Chef Ed Bloom Cooks Maryland- and Mama-Inspired Cajun Dishes
"Remember that old episode of The Tracey Ullman Show, where the girl packs her bags, gets everything together to move and change houses, and then just moves next door?" asks Ed Bloom, chef at Ethel and Ramone's in Mount Washington. "That's Baltimore."
Bloom comes from what he describes as a "restaurant family"--his uncle owned the Club Charles (the old gourmet spot in Charles Village, "the type of place where Bob Hope and Dean Martin came when they were in Baltimore," not the long-lived hipster bar in Station North). And when he got back to Baltimore in 2000, after a half-decade in New Orleans studying under Paul Prudhomme, the famous Cajun restaurateur and TV chef, he knew if he was going to cook Cajun-Creole, he had to cook Maryland Cajun-Creole.
In 2000, Bloom bought Ethel and Ramone's from Jeff Berkow, who is now his business partner. The name was simply made up. There is no Ethel, no Ramone. The menu features Cajun-Creole and locally inspired dishes, including a delicious, fiery, mud-colored gumbo made with three types of stock, and a refreshingly straightforward crab appetizer: just a little cup of steamed blue-shell meat that you can drizzle with a pinkish remoulade.
Bloom found inspiration in his childhood home as well as his hometown. "My mom was a real influence because she took a traditional Jewish diet--pot roast and that kind of stuff--and kept it in the whole-food realm, with the least amount of cooking," Bloom says. "I like to alter the natural state of the food as little as possible. . . . If you take green beans and cook them for too long, it becomes green water. We only steam and sauté things at very high temperatures.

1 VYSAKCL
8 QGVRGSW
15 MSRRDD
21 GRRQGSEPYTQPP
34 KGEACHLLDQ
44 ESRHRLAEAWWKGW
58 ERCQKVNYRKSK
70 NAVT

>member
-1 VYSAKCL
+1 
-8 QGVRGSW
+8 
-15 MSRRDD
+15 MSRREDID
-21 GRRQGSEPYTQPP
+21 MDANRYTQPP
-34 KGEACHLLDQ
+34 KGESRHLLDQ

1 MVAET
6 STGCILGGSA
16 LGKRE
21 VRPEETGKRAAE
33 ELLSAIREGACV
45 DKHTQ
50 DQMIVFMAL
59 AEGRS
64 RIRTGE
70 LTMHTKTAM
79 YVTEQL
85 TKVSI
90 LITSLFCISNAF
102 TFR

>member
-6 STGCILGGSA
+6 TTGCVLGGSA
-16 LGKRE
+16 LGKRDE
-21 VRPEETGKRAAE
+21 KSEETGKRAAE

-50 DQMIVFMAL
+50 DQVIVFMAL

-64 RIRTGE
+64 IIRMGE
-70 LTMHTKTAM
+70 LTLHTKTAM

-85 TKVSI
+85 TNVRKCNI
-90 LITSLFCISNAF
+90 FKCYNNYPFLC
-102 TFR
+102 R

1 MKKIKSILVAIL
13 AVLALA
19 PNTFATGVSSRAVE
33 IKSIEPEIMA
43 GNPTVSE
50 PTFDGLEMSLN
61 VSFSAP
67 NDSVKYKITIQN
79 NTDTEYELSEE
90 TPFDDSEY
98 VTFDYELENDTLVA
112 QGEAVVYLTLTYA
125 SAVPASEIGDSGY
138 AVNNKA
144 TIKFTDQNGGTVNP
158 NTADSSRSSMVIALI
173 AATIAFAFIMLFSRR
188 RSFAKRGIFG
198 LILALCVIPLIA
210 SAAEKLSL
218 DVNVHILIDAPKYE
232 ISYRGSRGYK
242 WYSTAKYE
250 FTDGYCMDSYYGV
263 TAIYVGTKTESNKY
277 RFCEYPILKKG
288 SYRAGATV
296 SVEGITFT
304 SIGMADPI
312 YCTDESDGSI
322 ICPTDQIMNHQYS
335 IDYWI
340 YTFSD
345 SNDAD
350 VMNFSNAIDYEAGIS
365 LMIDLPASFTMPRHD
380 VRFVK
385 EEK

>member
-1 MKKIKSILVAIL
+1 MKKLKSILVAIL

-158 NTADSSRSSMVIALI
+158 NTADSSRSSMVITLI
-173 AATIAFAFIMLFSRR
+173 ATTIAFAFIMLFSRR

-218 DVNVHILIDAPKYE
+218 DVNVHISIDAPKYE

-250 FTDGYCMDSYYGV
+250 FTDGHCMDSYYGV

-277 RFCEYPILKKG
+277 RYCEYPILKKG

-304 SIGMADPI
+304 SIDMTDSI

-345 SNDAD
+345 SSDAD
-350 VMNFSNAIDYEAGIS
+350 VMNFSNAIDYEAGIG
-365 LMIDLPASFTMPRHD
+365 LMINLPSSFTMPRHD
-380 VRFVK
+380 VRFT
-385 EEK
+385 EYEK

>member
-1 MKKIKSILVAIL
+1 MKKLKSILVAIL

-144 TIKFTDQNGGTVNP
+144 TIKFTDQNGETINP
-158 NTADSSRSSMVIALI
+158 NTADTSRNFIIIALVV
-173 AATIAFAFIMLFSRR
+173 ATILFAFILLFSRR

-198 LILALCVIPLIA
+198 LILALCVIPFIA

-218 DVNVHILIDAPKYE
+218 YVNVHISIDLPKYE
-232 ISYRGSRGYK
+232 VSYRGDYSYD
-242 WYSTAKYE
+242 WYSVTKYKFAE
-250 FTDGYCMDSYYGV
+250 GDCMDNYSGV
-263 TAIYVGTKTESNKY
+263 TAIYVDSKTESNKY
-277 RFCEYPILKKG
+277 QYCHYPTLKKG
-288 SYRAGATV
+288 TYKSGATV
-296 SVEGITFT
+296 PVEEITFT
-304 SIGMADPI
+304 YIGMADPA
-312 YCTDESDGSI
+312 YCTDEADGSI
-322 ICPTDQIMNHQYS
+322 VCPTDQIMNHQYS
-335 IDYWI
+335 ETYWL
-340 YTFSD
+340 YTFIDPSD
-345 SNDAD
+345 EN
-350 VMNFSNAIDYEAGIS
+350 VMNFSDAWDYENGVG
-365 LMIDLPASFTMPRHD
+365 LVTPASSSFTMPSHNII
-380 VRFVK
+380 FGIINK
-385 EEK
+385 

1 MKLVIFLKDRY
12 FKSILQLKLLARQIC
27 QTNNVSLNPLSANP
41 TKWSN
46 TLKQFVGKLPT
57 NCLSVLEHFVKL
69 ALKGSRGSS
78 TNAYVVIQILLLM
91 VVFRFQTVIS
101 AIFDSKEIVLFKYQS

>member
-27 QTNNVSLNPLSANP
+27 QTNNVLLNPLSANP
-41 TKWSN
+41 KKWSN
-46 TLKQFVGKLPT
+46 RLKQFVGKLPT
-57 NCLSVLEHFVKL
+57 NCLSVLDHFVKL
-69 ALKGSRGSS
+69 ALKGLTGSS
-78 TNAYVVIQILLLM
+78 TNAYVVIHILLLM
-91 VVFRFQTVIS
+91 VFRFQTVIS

"Keep your eye right here," he says, indicating the server station. "You'll see."
A server comes and moves a plate of Bloom's Maryland pan-fried chicken. Instead of using a roux, which has a heavy binding flavor, the chicken is fried with a mire poix, a mix of diced vegetables meant as a light, crisp flavor infusion, rather than an overpowering sauce.
"When you bite down on the chicken, you get that pop and sweetness of the celery, that clear, clean laser focus of the palate," Bloom says.
As the dinner hour progresses, one example of Maryland Cajun-Creole after another leaves the kitchen: crab cakes ("instead of mustard, we use a chile pepper seasoning"), rockfish, and oysters, all with "a Louisiana twist," come off the stove. The only thing missing is Natty Boh. (Bloom recommends Anchor Steam to complement the gumbo.)
This mix of Cajun-Creole, local, and familial inspirations means a lot to Bloom, who lives near Ethel and Ramone's and spends most of his time there. "My restaurant is my home," he says.
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